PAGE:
Health: Public and Private - How reforms, inequalities, and our own behaviour shape the quality of our lives
“Public health policy should make people’s lives as boring as possible so they can live out their normal lives, so they can spend time with their family, so they can work. I would say this is the most general definition of public health.”
Prof. Aurelijus Veryga, MD, PhD
President of the Lithuanian National Tobacco and Alcohol Control Coalition
In an age when data is increasingly capable of demonstrating the costs poor health imposes on our economies, societies, and lives, public health policies should correspondingly occupy the minds of policymakers. But public health, so essentially defined above, is complex. It is not simply a matter of medical standards but of behaviours and what affects them. Population Europe connects politicians and stakeholders with the experts who can untangle the interweaving forces driving public health and public health debates. This Population Europe PressKit is a window into what these experts are talking about.
Specifically, it is a look at health inequalities. All of the PopDigests included in this Press Kit feature studies exploring different aspects and causes of public health disparities. Alyson van Raalte, Mikko Myrskylä and Pekka Martikainen determine the extent to which smoking affects variations in lifespans between occupational and socioeconomic groups. Meanwhile, Terje A Eikemo et al. approach from a different angle, asking which interventions have the most potential for reducing inequalities in mortality, an important indicator of overall health.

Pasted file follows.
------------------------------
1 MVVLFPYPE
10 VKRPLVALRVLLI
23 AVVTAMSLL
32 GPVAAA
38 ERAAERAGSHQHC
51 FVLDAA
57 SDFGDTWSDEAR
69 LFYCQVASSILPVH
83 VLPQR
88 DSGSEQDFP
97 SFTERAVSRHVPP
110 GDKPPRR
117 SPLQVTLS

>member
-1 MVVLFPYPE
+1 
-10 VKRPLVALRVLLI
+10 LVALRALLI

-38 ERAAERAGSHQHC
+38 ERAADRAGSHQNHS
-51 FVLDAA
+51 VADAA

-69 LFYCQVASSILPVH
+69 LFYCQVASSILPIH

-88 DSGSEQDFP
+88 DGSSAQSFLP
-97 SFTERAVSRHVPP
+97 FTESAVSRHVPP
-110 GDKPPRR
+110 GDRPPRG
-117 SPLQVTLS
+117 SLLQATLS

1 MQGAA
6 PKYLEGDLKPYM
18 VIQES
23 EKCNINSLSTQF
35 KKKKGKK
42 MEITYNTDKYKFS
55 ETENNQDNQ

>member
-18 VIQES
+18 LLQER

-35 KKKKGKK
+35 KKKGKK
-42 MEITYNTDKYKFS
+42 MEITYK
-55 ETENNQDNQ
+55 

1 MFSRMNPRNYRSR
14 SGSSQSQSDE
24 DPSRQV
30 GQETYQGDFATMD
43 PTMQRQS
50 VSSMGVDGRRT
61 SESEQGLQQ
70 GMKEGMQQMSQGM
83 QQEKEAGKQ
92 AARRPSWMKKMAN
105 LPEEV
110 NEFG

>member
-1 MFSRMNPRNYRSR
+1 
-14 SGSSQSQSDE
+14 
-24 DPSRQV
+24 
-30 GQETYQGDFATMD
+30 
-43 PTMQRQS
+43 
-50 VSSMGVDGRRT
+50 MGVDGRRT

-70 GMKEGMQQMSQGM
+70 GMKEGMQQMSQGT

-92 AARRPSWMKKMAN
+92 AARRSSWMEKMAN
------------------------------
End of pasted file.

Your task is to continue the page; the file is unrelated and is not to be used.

The third study featured offers a view of the bigger picture. Corina Huisman, Luc G. Bonneux and Joop de Beer explore the “European Health Divide”—the substantial difference in mortality between new and old EU member states. What they find is encouraging: much of the difference, much of the lag in newer member states, is preventable. But how can this be achieved on the ground?
To open this Press Kit, we interview a very active public health advocate who knows. Aurelijus Veryga is medical doctor and public health lecturer, but his most visible work is dedicated to the Lithuanian National Tobacco and Alcohol Control Coalition, of which he is president. We ask Prof. Veryga about a number of different policy interventions, whether traditions are at odds with public health objectives, and to debunk some of the most ubiquitous myths in public health.